Review: The Prince And The Dressmaker by Jen Wang

Sebastian: You’re not weirded out?

Frances: What difference does it make? This is my dream job. — [X]

Prince Sebastian just turned sixteen years old and to his parents this makes him of a marriageable age, but marriage is the last thing on Sebastian’s mind. Sebastian has a secret: he loves to wear dresses.

When a chance encounter brings a budding dressmaker, Frances, into his life, Sebastian decides to be bolder, to be worthy of Frances’ art. During the day, Sebastian goes about his royal duties. At night, he dons Frances’ creations and a new personality as Lady Crystallia.

For the first time, he feels free. With Frances’ help he finally feels like himself.

But this double life cannot last forever, not least because Frances herself–while she finds herself falling for Sebastian–does not wish to languish in shadows and anonymity. Though she does not know how to protect Sebastian while furthering her own career.

The Prince and the Dressmaker is one of the most thoughtful books for teens (all-ages, really, but it can certainly be considered a YA book) about breaking gender binaries that I’ve read in a good long while. With gorgeous illustrations–and I mean, Vogue-level awesome–and dialogue that can make you laugh one minute and make you choke back tears the next, Jen Wang delivers a story with so much heart I could feel my chest ache as I read it. “Delightful” doesn’t cover it at all.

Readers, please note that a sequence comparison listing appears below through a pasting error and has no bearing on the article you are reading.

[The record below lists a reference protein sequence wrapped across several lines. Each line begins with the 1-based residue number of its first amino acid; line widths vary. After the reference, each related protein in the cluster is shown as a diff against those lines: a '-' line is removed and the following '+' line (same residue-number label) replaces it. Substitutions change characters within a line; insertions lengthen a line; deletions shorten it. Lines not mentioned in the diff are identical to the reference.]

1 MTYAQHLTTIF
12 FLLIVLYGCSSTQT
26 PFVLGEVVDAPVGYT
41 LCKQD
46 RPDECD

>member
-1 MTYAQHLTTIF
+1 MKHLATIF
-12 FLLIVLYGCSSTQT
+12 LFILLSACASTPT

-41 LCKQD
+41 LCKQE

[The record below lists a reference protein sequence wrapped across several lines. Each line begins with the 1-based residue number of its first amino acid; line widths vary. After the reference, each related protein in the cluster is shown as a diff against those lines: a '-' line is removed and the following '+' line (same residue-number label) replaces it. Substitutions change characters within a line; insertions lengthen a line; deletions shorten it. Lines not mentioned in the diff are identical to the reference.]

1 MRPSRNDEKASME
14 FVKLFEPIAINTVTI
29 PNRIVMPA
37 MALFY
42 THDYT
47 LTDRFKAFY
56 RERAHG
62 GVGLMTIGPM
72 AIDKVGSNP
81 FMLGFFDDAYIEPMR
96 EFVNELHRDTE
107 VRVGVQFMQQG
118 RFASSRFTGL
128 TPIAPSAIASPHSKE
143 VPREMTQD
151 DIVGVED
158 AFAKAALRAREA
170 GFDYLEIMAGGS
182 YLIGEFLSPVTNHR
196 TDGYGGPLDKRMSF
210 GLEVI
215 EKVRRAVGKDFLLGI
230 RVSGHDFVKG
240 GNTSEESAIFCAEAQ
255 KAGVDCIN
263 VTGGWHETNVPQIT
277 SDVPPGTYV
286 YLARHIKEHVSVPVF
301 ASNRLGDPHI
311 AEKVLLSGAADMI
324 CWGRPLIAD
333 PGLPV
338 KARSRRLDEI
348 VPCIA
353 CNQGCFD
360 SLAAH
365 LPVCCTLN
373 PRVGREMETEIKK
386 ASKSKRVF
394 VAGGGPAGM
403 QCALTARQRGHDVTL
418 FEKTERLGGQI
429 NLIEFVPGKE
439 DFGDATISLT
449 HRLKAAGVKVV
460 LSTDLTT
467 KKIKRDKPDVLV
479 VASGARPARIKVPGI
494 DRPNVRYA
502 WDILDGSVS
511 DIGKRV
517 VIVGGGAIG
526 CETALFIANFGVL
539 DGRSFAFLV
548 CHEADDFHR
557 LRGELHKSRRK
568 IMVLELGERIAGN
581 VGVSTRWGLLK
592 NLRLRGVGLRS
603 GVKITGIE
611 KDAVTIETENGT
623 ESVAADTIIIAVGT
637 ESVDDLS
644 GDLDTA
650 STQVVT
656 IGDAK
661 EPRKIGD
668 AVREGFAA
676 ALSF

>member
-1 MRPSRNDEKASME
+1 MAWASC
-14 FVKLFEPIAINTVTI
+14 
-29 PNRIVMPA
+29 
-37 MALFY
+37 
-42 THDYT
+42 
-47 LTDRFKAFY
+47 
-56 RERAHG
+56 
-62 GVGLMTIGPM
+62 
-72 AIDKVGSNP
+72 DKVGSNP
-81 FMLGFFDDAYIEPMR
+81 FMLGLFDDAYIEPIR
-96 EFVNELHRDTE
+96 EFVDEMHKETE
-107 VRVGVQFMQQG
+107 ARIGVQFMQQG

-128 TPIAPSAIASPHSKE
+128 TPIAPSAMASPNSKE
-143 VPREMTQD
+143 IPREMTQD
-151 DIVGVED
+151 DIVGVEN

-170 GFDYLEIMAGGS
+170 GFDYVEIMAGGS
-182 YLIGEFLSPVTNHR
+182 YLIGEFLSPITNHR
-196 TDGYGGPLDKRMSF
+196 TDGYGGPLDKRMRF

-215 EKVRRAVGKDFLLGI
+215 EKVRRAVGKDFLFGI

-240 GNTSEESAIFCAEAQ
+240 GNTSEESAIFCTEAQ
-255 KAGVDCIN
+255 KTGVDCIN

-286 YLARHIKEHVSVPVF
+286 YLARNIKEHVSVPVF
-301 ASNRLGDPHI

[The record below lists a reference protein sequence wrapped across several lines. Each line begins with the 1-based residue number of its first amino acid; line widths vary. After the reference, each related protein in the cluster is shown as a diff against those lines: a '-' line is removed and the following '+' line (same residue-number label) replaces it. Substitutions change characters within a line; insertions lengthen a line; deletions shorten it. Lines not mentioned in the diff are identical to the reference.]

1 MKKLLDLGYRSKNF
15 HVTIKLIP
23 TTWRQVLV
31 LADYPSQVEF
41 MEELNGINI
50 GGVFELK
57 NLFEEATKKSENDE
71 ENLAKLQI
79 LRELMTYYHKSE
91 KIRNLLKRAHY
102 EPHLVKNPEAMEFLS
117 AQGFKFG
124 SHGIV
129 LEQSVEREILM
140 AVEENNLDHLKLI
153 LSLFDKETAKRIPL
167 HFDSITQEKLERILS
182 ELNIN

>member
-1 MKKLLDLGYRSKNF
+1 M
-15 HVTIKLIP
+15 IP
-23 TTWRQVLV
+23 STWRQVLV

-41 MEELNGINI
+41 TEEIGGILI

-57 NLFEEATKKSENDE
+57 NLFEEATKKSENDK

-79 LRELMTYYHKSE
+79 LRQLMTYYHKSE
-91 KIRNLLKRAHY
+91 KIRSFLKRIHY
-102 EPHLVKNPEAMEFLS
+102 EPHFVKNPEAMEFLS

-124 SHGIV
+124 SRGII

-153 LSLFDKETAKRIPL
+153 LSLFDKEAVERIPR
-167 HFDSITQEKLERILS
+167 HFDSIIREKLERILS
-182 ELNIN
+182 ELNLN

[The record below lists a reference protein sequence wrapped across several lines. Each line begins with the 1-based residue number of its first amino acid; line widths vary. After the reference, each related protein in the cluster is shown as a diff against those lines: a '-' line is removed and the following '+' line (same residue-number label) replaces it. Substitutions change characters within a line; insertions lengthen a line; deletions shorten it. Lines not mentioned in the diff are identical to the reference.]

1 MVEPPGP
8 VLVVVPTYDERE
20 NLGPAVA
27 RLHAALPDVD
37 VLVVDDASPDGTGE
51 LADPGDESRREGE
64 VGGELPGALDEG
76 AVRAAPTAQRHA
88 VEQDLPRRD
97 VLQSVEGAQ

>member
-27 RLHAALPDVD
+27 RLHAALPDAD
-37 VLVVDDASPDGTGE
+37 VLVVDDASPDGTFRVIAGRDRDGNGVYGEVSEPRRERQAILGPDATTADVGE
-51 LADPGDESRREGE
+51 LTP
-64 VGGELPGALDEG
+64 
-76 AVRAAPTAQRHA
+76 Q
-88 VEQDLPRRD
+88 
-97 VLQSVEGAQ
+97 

The pacing, as can be expected from a graphic novel of this length, is pretty fast, but I didn’t find it lacking in layers of story or character development. It is impressive how much Wang was able to convey here, whether it was Sebastian’s growth as a character, or the way Frances enjoys seeing Sebastian’s world expand all the while feeling her own world shrink, or even the way Paris is changing as a city at the turn of the century. And, unlike most books aimed at teens, Sebastian’s relationship with his parents is far from ignored, indeed it plays a crucial role in pretty much all the decisions he makes.

The book is like a warm hug on a frigid day and I kinda want to bake Jen Wang some cookies for bestowing this beauty upon us.

I honestly cannot recommend it enough.

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